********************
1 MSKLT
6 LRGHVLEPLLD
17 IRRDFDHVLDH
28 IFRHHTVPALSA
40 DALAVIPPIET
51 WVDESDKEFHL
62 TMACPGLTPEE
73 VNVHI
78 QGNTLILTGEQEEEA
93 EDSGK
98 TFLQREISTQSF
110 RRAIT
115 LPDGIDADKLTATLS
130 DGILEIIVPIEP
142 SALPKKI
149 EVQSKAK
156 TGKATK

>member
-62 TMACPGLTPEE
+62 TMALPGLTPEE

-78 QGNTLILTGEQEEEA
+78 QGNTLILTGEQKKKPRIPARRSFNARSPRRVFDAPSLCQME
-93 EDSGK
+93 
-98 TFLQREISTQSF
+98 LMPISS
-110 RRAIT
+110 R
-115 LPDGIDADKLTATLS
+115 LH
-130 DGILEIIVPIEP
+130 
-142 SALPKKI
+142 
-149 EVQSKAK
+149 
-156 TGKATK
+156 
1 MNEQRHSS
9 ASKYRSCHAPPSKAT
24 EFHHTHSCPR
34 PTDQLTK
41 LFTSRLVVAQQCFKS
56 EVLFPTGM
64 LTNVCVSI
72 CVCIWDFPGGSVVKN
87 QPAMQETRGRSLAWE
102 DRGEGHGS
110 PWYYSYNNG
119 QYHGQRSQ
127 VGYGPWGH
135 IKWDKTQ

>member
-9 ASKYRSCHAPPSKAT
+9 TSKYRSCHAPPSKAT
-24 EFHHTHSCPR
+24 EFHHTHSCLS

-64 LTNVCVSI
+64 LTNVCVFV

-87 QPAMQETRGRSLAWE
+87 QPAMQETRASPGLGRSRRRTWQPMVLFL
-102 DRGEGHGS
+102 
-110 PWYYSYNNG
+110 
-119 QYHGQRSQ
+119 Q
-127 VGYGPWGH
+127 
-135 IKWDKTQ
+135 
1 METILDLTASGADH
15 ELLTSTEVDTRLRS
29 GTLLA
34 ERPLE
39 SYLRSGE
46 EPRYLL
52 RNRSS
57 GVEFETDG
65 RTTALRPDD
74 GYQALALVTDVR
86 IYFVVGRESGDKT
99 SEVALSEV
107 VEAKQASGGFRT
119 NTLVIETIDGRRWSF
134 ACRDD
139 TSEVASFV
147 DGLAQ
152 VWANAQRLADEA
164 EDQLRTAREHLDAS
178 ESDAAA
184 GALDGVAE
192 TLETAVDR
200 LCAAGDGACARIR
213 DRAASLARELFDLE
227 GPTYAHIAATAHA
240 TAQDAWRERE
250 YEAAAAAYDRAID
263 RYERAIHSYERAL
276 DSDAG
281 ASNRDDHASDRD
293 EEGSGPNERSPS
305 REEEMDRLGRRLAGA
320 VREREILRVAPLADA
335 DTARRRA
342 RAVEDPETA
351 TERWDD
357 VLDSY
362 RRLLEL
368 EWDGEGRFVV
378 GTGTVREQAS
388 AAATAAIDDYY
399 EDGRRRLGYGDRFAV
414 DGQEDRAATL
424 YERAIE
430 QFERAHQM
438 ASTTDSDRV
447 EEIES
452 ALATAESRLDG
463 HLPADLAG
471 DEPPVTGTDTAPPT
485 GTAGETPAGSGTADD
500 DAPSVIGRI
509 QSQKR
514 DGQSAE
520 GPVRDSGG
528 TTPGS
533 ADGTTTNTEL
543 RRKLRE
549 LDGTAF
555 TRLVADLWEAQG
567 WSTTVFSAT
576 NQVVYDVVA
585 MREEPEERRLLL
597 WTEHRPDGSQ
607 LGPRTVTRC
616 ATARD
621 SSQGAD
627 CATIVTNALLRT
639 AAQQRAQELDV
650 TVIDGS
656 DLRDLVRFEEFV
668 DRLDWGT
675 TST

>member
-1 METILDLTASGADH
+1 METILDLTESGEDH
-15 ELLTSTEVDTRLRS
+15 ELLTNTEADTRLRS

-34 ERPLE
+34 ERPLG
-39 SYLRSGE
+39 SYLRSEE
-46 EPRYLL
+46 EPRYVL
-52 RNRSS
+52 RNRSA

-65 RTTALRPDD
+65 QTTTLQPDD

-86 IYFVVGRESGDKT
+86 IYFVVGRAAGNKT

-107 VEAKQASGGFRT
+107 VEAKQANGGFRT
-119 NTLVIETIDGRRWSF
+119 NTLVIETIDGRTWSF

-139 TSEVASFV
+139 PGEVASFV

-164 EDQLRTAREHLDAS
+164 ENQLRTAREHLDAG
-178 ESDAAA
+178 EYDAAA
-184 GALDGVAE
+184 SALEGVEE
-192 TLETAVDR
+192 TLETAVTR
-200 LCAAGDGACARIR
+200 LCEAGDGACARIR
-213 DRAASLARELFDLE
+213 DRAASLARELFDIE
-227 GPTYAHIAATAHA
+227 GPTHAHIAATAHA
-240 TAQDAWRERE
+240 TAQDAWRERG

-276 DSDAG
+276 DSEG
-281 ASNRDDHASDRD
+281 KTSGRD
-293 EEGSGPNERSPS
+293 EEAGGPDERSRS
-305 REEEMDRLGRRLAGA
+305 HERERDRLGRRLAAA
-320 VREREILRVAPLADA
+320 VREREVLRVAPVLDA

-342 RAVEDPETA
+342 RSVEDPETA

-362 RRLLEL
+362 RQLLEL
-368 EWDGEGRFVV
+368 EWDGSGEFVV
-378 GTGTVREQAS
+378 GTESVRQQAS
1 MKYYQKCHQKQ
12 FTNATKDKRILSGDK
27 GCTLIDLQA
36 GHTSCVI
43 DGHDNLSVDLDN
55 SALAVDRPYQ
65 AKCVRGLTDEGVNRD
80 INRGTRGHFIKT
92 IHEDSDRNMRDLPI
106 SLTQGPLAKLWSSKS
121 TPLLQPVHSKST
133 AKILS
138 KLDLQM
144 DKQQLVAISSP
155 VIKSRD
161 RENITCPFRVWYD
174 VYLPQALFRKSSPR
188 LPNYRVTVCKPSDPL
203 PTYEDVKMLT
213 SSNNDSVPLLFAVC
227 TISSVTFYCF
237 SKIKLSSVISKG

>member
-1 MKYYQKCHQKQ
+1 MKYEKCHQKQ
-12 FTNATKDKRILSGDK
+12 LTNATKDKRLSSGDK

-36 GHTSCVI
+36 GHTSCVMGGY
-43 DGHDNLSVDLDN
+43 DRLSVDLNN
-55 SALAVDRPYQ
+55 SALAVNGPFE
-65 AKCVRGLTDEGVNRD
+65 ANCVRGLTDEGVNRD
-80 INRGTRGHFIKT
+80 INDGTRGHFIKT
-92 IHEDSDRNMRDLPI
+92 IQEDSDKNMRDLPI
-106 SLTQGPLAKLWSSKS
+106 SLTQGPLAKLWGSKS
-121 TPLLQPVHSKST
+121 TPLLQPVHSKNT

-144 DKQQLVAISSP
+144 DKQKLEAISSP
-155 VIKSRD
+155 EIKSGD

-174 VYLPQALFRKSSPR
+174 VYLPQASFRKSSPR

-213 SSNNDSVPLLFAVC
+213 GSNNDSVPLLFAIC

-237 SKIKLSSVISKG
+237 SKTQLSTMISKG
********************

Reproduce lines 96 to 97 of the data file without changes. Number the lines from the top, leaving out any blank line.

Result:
227 GPTYAHIAATAHA
240 TAQDAWRERE